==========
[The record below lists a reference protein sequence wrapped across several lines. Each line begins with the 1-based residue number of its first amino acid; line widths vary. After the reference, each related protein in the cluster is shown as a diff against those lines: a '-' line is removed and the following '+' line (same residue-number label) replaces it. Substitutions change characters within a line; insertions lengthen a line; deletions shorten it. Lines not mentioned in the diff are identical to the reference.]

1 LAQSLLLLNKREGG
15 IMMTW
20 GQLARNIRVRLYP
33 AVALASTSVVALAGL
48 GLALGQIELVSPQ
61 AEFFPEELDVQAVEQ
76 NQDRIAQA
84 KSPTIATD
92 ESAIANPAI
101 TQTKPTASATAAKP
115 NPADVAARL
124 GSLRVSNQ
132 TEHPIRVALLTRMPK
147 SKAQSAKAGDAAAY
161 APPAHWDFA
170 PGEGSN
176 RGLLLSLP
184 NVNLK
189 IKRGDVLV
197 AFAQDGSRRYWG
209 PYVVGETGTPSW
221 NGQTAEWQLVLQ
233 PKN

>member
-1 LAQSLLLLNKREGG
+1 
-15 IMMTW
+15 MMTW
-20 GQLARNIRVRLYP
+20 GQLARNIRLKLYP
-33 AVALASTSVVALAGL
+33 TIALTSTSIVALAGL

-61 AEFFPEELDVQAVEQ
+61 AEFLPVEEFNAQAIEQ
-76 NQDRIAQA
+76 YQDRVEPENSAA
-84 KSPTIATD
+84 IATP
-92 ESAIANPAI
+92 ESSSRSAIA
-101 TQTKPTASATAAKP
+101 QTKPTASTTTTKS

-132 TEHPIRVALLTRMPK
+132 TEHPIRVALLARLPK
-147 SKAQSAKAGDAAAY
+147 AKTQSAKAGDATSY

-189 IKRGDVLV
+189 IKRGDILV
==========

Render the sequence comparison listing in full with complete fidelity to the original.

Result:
[The record below lists a reference protein sequence wrapped across several lines. Each line begins with the 1-based residue number of its first amino acid; line widths vary. After the reference, each related protein in the cluster is shown as a diff against those lines: a '-' line is removed and the following '+' line (same residue-number label) replaces it. Substitutions change characters within a line; insertions lengthen a line; deletions shorten it. Lines not mentioned in the diff are identical to the reference.]

1 LAQSLLLLNKREGG
15 IMMTW
20 GQLARNIRVRLYP
33 AVALASTSVVALAGL
48 GLALGQIELVSPQ
61 AEFFPEELDVQAVEQ
76 NQDRIAQA
84 KSPTIATD
92 ESAIANPAI
101 TQTKPTASATAAKP
115 NPADVAARL
124 GSLRVSNQ
132 TEHPIRVALLTRMPK
147 SKAQSAKAGDAAAY
161 APPAHWDFA
170 PGEGSN
176 RGLLLSLP
184 NVNLK
189 IKRGDVLV
197 AFAQDGSRRYWG
209 PYVVGETGTPSW
221 NGQTAEWQLVLQ
233 PKN

>member
-1 LAQSLLLLNKREGG
+1 
-15 IMMTW
+15 MMTW
-20 GQLARNIRVRLYP
+20 GQLARNIRLKLYP
-33 AVALASTSVVALAGL
+33 TIALTSTSIVALAGL

-61 AEFFPEELDVQAVEQ
+61 AEFLPVEEFNAQAIEQ
-76 NQDRIAQA
+76 YQDRVEPENSAA
-84 KSPTIATD
+84 IATP
-92 ESAIANPAI
+92 ESSSRSAIA
-101 TQTKPTASATAAKP
+101 QTKPTASTTTTKS

-132 TEHPIRVALLTRMPK
+132 TEHPIRVALLARLPK
-147 SKAQSAKAGDAAAY
+147 AKTQSAKAGDATSY

-189 IKRGDVLV
+189 IKRGDILV